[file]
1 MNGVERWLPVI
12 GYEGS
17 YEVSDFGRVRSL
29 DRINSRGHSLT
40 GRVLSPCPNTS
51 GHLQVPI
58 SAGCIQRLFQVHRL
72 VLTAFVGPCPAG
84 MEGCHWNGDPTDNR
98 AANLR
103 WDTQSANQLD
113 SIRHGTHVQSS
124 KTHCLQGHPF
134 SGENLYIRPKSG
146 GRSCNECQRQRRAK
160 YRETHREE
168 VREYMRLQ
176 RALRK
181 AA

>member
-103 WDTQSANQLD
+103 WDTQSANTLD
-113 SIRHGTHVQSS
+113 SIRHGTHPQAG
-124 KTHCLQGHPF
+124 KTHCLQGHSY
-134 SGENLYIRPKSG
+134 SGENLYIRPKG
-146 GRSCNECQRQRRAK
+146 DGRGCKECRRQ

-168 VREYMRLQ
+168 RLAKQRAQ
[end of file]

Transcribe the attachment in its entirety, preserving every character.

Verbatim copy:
1 MNGVERWLPVI
12 GYEGS
17 YEVSDFGRVRSL
29 DRINSRGHSLT
40 GRVLSPCPNTS
51 GHLQVPI
58 SAGCIQRLFQVHRL
72 VLTAFVGPCPAG
84 MEGCHWNGDPTDNR
98 AANLR
103 WDTQSANQLD
113 SIRHGTHVQSS
124 KTHCLQGHPF
134 SGENLYIRPKSG
146 GRSCNECQRQRRAK
160 YRETHREE
168 VREYMRLQ
176 RALRK
181 AA

>member
-103 WDTQSANQLD
+103 WDTQSANTLD
-113 SIRHGTHVQSS
+113 SIRHGTHPQAG
-124 KTHCLQGHPF
+124 KTHCLQGHSY
-134 SGENLYIRPKSG
+134 SGENLYIRPKG
-146 GRSCNECQRQRRAK
+146 DGRGCKECRRQ

-168 VREYMRLQ
+168 RLAKQRAQ